Skip to main content
eScholarship
Open Access Publications from the University of California

Cancer cells exploit an orphan RNA to drive metastatic progression.

  • Author(s): Fish, Lisa
  • Zhang, Steven
  • Yu, Johnny X
  • Culbertson, Bruce
  • Zhou, Alicia Y
  • Goga, Andrei
  • Goodarzi, Hani
  • et al.
Abstract

Here we performed a systematic search to identify breast-cancer-specific small noncoding RNAs, which we have collectively termed orphan noncoding RNAs (oncRNAs). We subsequently discovered that one of these oncRNAs, which originates from the 3' end of TERC, acts as a regulator of gene expression and is a robust promoter of breast cancer metastasis. This oncRNA, which we have named T3p, exerts its prometastatic effects by acting as an inhibitor of RISC complex activity and increasing the expression of the prometastatic genes NUPR1 and PANX2. Furthermore, we have shown that oncRNAs are present in cancer-cell-derived extracellular vesicles, raising the possibility that these circulating oncRNAs may also have a role in non-cell autonomous disease pathogenesis. Additionally, these circulating oncRNAs present a novel avenue for cancer fingerprinting using liquid biopsies.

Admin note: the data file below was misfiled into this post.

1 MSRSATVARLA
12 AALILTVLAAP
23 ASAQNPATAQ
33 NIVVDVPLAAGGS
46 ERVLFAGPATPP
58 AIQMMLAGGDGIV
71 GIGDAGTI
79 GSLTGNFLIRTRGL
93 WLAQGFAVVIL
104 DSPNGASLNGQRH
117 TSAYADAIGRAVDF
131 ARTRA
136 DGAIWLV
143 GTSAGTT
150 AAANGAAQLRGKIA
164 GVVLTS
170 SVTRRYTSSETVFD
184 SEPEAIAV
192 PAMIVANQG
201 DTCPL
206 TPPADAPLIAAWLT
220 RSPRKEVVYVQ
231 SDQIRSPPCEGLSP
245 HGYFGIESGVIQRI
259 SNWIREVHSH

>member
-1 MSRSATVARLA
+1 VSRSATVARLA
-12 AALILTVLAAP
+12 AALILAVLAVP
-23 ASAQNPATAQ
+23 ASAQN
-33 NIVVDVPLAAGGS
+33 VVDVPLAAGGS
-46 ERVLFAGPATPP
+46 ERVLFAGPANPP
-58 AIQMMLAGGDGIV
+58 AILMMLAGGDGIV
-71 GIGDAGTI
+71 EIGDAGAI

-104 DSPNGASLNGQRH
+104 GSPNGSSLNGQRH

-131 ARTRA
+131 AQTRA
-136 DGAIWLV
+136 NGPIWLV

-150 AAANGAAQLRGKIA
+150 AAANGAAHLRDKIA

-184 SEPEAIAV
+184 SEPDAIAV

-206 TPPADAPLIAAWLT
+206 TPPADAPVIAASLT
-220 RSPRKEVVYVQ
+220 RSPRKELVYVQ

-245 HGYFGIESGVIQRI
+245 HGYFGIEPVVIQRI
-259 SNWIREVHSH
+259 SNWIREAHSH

Many UC-authored scholarly publications are freely available on this site because of the UC's open access policies. Let us know how this access is important for you.

Main Content
Current View